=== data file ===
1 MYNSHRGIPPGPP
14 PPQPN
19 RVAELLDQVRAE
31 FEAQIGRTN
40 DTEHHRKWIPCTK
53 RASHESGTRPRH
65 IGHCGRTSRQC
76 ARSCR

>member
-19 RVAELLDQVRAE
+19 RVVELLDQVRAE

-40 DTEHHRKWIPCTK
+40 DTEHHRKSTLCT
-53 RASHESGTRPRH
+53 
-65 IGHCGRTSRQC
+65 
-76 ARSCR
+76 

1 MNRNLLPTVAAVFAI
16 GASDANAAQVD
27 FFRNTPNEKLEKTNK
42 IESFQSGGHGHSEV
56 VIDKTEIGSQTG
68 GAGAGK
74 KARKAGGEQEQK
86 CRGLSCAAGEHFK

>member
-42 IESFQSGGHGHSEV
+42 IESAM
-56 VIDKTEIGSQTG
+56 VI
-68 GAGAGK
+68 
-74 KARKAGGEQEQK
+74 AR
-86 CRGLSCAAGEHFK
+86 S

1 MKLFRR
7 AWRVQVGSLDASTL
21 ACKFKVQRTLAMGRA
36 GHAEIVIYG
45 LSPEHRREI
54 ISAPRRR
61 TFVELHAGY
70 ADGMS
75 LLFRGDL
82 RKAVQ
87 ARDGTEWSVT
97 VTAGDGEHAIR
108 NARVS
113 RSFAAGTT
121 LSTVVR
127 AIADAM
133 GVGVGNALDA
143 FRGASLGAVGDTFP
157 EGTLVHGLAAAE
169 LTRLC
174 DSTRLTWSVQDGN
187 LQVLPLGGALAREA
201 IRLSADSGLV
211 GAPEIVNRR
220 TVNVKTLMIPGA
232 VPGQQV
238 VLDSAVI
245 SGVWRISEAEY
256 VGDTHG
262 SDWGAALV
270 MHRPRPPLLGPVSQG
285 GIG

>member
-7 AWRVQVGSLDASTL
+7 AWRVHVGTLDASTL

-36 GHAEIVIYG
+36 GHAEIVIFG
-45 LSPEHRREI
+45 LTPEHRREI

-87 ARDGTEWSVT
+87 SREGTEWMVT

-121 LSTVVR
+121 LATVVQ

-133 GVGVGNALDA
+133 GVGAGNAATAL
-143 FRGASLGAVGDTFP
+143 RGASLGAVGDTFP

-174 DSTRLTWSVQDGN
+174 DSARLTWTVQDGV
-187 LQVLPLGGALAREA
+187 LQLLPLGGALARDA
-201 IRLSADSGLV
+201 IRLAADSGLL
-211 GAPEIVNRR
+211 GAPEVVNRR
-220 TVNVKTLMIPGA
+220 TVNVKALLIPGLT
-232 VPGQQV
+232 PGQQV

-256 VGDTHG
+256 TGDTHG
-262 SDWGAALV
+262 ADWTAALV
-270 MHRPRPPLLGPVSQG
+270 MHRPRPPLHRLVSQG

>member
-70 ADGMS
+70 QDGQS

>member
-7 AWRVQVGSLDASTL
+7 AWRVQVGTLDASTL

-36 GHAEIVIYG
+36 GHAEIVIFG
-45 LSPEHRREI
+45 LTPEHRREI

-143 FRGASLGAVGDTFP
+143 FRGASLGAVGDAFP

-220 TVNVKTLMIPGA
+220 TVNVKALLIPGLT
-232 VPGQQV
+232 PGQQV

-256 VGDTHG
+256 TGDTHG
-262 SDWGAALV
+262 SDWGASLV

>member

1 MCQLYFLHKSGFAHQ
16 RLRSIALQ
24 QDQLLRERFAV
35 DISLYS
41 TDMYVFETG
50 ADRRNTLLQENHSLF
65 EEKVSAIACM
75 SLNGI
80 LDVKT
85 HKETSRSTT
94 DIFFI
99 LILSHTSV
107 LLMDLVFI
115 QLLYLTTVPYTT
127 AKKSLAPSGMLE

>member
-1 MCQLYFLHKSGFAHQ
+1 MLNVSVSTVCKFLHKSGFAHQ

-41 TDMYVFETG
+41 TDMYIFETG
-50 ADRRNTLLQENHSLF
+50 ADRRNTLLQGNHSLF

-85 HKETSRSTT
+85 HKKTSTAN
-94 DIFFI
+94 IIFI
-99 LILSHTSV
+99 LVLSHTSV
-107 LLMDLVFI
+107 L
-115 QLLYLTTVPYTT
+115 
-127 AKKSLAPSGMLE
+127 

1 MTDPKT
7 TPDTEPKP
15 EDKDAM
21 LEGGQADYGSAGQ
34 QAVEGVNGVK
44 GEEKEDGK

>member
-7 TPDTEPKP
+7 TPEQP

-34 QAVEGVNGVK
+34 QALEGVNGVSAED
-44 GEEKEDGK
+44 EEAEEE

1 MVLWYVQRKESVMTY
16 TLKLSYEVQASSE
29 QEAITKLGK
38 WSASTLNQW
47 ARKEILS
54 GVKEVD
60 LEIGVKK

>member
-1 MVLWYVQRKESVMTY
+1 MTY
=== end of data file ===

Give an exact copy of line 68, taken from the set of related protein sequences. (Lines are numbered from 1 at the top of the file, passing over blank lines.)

262 SDWGAALV